The Arsenio Hall Show, which debuted in 1989 was, at one time, appointment viewing for young audiences. This was thanks not only to Hall’s charm and the star power of his guests and musical acts, but because of the show’s relative unpredictability. While most late night shows rely on giving you exactly what you expect, The Arsenio Hall Show depended on surprising moments: candidate Bill Clinton playing the sax; a loud protest by Queer Nation and Hall’s impassioned response; Michael Jackson making a rare cameo appearance.
Best of all in this respect were his interviews. As the comedian Paul Scheer—who recently began re-enacting Arsenio interviews word-for-word—explained to Splitsider last week, there are specific reasons why Hall’s interviews were consistently better and less predictable than his rivals’:
Number one, he is the only talk show host that I feel, and whether or not it’s true, was also out with the celebrities that he was interviewing. I feel like it’s been pretty much well documented that Conan and David Letterman and Leno, they’re not out and about. But it appears to me that Arsenio was 100 percent in that mold. Like he would say, “You were at the club last night and you said blah blah blah,” and they’re like, “Oh yeah, I did say that.”
… And you notice that on Arsenio, he never has cards. Every talk show host has cards with questions and stuff like that. Arsenio never had them. So I don’t think even he knows where the interview is going. He’s just going to ask questions he finds interesting. Like, he’s going to ask Tupac Shakur, “Now, is cocaine out? Cocaine is out, right?”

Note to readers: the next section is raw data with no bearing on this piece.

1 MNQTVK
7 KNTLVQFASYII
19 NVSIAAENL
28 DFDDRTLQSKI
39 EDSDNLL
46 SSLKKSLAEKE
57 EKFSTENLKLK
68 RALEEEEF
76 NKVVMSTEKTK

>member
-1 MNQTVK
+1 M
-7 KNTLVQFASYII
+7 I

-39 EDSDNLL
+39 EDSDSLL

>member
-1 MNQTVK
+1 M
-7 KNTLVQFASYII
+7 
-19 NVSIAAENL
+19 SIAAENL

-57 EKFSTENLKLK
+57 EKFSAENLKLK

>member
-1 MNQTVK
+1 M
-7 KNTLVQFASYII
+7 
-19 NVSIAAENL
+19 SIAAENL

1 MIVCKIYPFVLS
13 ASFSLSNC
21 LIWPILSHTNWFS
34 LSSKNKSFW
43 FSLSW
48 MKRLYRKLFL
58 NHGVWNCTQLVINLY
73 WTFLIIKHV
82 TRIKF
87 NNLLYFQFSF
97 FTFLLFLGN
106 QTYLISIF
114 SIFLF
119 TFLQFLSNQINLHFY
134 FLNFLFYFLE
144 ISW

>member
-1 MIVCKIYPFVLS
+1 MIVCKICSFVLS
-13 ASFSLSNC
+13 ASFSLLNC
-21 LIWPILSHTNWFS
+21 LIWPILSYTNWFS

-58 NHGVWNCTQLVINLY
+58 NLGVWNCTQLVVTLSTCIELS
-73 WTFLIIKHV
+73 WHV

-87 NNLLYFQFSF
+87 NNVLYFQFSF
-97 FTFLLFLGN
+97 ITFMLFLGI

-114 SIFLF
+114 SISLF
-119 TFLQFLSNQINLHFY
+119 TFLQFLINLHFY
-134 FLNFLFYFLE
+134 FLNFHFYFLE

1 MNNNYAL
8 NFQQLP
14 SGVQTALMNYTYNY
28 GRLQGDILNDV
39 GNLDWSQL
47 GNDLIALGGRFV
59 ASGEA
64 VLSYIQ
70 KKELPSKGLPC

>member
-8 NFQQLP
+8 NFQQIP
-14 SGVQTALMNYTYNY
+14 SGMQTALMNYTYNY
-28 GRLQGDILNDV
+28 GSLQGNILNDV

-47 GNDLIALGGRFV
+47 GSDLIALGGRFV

In light of Hall’s return to the late-night TV circuit after nearly 20 years off the air—his new show premiered last night—we decided to look back at some of Hall’s best and most memorable interviews. Reviews for the premiere have been mixed; Time said that Hall, who waxed nostalgic about his old show and trotted out Paula Abdul and Chris Tucker as guests, is stuck in the past. But we hold out hope that a few of the interviews to come are as engaging, candid, and surprising as these were—and still are.
Some accused Hall of “sucking up to a parade of minor celebrities,” but he could actually be quite confrontational in his interview style. And sometimes the apparent sucking up prompted guests to be more frank than they might have been otherwise. Dramatic case in point: Hall’s interview with Ike Turner. It was a few years after the musician’s ex-wife, Tina, revealed in a memoir that he was abusive. Hall first asks about the effect of those allegations in I, Tina, but later, after some candid discussion of Turner’s numerous drug busts, Hall is blunt: “You did hit her at one point, didn’t you?” Turner’s ultimate response is startling: “If she stayed there, and we fought for 18 years, man, she must be one of those people who likes to be beat.” After a short pause, he adds as a caveat, “If it’s true what they said.” This is not the most comfortable viewing, but it’s more revealing than just about any late night interview you could compare it to.
When Vanilla Ice invited Flavor Flav on stage at The Arsenio Hall Show, everyone in the studio appeared to go wild—everyone except Hall, who greeted the Public Enemy hype man somberly before politely asking him to wait off stage so he could conduct the interview. A few minutes into a heated Q-and-A session, Vanilla Ice points out that he and Flavor Flav are “homies” and other black rappers are just envious of his success. “Is that why you brought him out, just to show you have a black supporter?” Hall asks. Ice is clearly caught off guard, and the host continues, “I didn’t see a purpose, it seemed like an unmotivated walk-on, and I wondered why you did it.”